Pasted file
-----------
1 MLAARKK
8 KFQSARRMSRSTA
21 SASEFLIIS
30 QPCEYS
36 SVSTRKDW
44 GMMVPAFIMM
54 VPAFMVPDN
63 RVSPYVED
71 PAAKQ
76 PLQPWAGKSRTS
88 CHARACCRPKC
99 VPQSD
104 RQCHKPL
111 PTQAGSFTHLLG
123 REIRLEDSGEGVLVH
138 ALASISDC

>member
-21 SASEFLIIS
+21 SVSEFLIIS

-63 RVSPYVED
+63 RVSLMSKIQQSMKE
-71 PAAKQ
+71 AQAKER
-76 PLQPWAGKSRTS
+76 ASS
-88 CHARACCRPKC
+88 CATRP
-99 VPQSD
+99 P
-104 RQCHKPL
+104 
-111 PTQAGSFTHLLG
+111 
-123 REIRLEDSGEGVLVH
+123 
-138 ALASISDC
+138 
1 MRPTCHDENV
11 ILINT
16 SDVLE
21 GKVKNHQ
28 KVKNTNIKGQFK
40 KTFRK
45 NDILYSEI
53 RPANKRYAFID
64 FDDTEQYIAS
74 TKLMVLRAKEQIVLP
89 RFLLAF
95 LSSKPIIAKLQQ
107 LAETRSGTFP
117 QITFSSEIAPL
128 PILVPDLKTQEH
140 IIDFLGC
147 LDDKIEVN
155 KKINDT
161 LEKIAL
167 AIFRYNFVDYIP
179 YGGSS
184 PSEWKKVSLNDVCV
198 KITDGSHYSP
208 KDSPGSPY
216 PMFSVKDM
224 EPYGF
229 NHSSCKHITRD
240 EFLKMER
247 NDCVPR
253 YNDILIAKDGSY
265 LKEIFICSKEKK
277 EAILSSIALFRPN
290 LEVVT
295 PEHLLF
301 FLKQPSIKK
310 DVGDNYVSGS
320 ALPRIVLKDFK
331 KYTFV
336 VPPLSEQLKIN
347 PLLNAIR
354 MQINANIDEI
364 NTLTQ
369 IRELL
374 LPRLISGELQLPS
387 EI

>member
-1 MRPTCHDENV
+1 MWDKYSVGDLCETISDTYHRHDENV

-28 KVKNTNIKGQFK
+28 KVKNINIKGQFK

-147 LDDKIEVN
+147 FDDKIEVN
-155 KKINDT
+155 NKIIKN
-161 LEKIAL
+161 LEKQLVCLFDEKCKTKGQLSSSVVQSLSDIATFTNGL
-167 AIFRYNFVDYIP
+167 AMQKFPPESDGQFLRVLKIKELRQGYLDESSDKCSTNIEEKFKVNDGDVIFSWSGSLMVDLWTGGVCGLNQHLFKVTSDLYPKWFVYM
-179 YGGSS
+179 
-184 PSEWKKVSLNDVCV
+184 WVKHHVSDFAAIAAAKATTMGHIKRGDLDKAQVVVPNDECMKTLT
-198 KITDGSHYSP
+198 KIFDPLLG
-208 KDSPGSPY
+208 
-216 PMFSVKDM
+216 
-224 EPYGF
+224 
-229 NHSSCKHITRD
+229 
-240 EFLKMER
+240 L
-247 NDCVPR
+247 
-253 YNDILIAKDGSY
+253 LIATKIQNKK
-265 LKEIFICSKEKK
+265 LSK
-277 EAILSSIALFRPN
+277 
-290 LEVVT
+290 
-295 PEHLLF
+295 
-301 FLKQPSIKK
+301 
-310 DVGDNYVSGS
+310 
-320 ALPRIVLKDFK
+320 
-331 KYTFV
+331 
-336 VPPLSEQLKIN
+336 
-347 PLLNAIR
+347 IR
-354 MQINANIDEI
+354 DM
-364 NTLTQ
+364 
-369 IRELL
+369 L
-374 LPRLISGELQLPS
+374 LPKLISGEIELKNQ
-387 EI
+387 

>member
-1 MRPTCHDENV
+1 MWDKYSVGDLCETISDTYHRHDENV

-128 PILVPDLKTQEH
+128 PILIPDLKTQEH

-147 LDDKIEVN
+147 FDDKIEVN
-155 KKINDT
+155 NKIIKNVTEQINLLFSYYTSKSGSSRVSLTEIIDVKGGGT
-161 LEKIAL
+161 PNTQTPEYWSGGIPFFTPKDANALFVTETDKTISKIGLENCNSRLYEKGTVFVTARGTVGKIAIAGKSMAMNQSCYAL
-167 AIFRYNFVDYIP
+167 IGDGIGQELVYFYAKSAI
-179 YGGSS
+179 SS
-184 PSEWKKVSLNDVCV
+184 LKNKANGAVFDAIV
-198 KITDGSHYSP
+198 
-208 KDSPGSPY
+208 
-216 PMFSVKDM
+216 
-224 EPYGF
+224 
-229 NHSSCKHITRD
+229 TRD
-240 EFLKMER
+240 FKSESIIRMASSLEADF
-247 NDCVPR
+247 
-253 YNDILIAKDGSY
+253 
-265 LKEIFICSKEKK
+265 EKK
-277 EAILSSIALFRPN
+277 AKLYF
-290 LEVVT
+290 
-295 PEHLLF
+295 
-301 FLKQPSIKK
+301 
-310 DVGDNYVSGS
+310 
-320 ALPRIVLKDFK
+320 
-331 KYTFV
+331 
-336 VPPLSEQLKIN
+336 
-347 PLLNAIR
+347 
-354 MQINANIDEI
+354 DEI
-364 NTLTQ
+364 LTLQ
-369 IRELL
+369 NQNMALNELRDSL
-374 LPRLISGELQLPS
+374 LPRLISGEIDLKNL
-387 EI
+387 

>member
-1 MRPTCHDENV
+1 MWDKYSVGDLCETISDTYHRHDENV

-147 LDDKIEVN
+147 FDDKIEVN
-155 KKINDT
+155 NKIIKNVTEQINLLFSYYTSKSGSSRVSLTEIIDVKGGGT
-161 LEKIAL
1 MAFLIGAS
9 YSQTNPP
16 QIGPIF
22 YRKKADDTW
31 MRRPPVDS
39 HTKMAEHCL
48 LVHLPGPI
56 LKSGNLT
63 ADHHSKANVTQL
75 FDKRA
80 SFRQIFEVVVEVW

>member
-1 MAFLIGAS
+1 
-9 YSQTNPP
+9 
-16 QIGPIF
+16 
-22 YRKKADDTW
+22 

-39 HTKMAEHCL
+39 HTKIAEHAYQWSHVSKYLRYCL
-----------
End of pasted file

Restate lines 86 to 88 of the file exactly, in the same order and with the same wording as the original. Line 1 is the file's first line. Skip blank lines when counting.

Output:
-28 KVKNTNIKGQFK
+28 KVKNINIKGQFK

-147 LDDKIEVN